The dispatch system 153 can also calculate any pathing (intra-community, intra-building, etc) and the vehicle 101 can receive this information at 209 responsive to indicating any specialized requirements for ingress or egress. The vehicle 101 can then display the route to reach the community at 211, and adapt this displayed pathing based on where the vehicle 101 is located. For example, upon reaching the community, the vehicle 101 can shift the display to a local intra-community display and path, and upon reaching a building or being proximate to a building, the vehicle 101 can display an intra-building path or a walking path from the vehicle 101 to a building ingress.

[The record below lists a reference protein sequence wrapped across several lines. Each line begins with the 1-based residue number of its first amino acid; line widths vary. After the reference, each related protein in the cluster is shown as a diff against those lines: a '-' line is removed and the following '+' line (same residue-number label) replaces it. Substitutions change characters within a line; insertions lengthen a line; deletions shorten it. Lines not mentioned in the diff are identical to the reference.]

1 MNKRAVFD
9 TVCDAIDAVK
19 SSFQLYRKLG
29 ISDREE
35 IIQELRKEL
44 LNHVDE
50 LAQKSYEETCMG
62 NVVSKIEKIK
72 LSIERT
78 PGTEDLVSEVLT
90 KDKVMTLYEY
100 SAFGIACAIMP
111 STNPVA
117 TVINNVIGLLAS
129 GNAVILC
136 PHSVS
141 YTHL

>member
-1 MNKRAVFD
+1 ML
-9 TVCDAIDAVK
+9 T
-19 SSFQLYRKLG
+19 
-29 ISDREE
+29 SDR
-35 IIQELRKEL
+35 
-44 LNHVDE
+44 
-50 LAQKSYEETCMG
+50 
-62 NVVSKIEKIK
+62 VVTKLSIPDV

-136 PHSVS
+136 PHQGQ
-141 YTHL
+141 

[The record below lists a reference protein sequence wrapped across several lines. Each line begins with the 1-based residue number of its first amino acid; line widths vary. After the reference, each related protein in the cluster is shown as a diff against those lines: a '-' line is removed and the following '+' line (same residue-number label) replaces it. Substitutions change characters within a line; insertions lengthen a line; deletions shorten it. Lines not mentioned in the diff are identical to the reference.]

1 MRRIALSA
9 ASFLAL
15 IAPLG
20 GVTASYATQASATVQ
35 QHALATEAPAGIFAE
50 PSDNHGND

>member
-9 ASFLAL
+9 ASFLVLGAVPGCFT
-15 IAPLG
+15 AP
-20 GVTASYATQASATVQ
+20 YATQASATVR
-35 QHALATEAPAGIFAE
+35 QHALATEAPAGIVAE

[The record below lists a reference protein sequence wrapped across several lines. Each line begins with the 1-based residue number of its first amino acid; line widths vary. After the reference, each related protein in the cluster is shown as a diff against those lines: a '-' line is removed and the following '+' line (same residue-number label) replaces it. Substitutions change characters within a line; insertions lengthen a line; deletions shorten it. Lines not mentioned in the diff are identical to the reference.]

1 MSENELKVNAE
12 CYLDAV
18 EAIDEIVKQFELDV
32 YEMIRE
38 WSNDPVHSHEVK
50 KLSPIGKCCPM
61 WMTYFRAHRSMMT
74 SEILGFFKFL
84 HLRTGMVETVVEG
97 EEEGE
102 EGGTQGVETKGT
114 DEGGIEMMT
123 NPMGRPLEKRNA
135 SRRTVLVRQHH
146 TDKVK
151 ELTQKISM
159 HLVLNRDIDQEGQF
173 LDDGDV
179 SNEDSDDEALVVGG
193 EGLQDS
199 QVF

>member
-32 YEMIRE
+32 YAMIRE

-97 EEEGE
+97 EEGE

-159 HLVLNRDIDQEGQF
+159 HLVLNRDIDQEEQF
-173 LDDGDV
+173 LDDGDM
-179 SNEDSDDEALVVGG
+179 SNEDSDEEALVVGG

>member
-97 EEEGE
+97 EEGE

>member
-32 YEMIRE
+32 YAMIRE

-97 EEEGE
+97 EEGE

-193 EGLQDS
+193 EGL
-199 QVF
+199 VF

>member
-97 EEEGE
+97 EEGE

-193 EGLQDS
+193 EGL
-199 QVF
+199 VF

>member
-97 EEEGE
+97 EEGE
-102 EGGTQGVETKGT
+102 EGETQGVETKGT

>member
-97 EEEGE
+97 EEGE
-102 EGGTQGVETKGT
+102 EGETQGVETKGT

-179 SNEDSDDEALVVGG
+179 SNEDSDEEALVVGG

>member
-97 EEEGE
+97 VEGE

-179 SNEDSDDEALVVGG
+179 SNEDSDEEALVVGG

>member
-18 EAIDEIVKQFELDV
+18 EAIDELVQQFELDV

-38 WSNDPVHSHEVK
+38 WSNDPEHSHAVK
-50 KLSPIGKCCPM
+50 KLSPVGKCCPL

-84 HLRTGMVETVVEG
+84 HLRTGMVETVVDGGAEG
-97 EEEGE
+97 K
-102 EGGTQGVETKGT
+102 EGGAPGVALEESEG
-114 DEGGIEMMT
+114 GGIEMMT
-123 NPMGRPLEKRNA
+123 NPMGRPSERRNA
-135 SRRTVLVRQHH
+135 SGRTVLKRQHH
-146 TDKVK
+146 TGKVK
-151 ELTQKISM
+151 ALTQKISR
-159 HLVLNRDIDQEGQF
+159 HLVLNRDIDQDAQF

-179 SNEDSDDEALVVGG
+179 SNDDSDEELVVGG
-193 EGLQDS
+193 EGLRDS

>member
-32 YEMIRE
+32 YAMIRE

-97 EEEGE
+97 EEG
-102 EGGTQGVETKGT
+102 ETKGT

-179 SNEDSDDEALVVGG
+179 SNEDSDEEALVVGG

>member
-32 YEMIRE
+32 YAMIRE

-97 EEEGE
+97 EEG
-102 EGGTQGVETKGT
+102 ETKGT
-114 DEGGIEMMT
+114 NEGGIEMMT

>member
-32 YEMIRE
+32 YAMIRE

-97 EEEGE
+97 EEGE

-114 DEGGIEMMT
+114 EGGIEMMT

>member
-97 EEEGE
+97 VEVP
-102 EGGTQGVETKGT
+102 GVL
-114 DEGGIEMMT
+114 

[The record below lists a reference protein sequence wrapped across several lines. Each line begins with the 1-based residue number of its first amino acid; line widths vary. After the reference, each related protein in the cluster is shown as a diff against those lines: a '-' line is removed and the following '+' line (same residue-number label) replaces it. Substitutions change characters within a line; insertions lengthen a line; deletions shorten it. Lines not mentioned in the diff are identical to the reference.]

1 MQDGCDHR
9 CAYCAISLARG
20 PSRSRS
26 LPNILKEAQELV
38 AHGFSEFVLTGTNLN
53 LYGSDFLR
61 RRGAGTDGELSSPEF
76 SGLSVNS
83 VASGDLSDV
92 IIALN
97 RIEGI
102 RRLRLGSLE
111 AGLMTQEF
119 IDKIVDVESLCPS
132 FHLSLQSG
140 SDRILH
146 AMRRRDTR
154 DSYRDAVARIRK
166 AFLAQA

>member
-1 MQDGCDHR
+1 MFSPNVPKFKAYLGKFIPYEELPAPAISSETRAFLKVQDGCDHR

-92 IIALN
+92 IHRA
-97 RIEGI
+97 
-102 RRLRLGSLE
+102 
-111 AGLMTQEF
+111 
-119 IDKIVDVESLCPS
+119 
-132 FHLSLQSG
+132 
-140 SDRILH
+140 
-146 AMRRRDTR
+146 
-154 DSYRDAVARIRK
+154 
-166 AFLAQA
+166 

In this example, the vehicle 101 persists in display of the route to reach the community until the vehicle 101 arrives at the community at 213 (or is proximate within a predefined distance). Once the vehicle 101 is within range for a map shift at 213, the vehicle 101 can shift the display to show the route within the community at 215. This can include pushing any local instructions to infrastructure (e.g., requesting an identifiable lit path) and/or notifying the cloud and/or infrastructure that the vehicle 101 is onsite in the community. In this example, arrival of the vehicle 101 at the community also causes the vehicle 101 to send an unlock command (over a local network or through the cloud) at 217. This can be a command that causes a building door to unlock and/or elevators to be reserved and/or a room door to unlock.